When generating HTLM output (like you're doing to get data into the form's fields when someone is trying to edit a post, or if you need to re-display the form because the user forgot one field, for instance), you'd probably use
htmlspecialchars : it will escape
& -- depending on the options you give it.
strip_tags will remove tags if user has entered some -- and you generally don't want something the user typed to just disappear ;-)
At least, not for the "content" field :-)
Once you've got what the user did input in the form (ie, when the form has been submitted), you need to escape it before sending it to the DB.
That's where functions like
mysqli_real_escape_string become useful : they escape data for SQL
You might also want to take a look at prepared statements, which might help you a bit ;-)
with mysqli - and with PDO
You should not use anything like
addslashes : the escaping it does doesn't depend on the Database engine ; it is better/safer to use a function that fits the engine (MySQL, PostGreSQL, ...) you are working with : it'll know precisely what to escape, and how.
Finally, to display the data inside a page :
- for fields that must not contain HTML, you should use
htmlspecilchars : if the user did input HTML tags, those will be displayed as-is, and not injected as HTML.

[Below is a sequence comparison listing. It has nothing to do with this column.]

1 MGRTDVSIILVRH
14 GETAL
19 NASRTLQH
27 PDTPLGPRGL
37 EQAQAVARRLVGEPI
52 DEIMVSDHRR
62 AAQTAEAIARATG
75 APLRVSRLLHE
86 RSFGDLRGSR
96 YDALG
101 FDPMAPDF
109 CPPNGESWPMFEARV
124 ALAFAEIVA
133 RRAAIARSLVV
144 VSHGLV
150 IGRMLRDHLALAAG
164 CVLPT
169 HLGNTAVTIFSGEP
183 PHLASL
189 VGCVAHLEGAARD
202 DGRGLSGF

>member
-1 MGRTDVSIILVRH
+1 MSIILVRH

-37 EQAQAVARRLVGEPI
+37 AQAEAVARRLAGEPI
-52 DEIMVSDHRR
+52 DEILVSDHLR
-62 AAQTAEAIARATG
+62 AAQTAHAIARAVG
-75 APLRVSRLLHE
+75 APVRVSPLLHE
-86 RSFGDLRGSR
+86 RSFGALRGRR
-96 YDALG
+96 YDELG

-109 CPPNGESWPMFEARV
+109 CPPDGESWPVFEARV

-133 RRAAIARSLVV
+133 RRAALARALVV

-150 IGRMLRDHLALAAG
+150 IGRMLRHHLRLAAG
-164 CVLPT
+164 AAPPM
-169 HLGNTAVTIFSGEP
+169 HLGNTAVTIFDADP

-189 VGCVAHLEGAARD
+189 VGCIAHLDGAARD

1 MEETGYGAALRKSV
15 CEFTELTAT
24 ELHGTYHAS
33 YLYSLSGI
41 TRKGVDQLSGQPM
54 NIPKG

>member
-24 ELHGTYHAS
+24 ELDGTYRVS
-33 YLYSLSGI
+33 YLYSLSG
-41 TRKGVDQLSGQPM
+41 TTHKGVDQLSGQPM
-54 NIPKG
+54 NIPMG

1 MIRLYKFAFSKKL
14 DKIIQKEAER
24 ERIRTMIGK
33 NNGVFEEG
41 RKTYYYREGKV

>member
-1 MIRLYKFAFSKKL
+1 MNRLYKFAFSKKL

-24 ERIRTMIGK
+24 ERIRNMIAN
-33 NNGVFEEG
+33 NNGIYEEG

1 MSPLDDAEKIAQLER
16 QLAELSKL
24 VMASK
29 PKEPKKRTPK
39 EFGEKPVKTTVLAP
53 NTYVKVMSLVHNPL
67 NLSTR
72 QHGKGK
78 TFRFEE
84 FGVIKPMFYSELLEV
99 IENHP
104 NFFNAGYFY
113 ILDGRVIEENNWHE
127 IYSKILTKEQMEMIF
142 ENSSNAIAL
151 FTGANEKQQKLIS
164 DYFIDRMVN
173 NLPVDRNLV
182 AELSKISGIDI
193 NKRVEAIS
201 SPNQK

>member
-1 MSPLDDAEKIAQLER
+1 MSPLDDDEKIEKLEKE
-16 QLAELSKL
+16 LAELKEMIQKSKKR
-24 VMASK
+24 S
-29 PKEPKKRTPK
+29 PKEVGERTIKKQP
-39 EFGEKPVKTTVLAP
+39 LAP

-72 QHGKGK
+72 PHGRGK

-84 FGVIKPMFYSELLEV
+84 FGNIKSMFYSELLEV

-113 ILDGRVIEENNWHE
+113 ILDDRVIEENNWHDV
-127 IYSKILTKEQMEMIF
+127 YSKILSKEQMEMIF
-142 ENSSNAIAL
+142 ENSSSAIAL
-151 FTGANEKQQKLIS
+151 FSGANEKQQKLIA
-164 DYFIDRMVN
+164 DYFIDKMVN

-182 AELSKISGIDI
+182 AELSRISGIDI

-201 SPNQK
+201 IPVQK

- for fields that can contain HTML... This is a bit trickier : you will probably only want to allow a few tags, and
strip_tags (which can do that) is not really up to the task (it will let attributes of the allowed tags)
- You might want to take a look at a tool called HTMLPUrifier : it will allow you to specify which tags and attributes should be allowed -- and it generates valid HTML, which is always nice ^^
- This might take some time to compute, and you probably don't want to re-generate that HTML each time is has to be displayed ; so you can think about storing it in the database (either only keeping that clean HTML, or keeping both it and the not-clean one, in two separate fields -- might be useful to allow people editing their posts ? )
Those are only a few pointers... hope they help you :-)
Don't hesitate to ask if you have more precise questions !